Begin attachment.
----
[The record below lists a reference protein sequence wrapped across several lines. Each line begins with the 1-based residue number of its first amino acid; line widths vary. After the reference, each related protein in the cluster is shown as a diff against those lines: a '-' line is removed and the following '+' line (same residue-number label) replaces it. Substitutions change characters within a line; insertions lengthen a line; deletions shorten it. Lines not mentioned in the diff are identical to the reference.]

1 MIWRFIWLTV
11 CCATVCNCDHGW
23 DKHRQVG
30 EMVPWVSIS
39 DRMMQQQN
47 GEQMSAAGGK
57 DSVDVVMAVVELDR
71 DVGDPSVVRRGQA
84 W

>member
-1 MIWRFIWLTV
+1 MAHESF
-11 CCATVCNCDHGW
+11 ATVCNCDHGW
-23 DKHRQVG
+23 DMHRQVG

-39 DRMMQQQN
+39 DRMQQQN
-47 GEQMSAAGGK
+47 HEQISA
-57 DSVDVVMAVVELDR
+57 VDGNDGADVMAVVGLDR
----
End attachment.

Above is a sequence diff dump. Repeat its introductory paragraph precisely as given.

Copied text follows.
[The record below lists a reference protein sequence wrapped across several lines. Each line begins with the 1-based residue number of its first amino acid; line widths vary. After the reference, each related protein in the cluster is shown as a diff against those lines: a '-' line is removed and the following '+' line (same residue-number label) replaces it. Substitutions change characters within a line; insertions lengthen a line; deletions shorten it. Lines not mentioned in the diff are identical to the reference.]